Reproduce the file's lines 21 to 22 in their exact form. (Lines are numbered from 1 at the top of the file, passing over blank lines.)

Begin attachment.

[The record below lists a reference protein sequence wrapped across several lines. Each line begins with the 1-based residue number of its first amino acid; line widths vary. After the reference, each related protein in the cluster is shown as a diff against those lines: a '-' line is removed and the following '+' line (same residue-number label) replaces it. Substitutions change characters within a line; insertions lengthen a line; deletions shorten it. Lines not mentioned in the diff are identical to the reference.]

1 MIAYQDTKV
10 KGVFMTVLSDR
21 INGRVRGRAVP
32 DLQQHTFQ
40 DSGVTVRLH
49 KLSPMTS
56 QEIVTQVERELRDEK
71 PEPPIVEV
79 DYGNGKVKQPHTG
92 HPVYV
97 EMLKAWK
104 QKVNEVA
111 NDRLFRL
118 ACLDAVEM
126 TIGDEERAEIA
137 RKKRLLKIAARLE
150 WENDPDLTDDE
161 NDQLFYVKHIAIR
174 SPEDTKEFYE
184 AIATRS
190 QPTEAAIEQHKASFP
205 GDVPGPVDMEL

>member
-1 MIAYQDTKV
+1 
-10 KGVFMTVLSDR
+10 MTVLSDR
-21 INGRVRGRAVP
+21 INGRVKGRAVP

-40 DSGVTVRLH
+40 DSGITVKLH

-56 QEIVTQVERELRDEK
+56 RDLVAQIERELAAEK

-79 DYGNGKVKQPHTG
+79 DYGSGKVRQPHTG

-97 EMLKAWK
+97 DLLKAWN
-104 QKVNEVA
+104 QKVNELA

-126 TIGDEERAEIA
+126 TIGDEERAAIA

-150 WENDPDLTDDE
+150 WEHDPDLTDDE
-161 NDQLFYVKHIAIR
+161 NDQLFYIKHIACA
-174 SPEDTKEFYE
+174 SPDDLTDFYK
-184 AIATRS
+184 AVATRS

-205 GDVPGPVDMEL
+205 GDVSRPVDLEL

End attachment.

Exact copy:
184 AIATRS
190 QPTEAAIEQHKASFP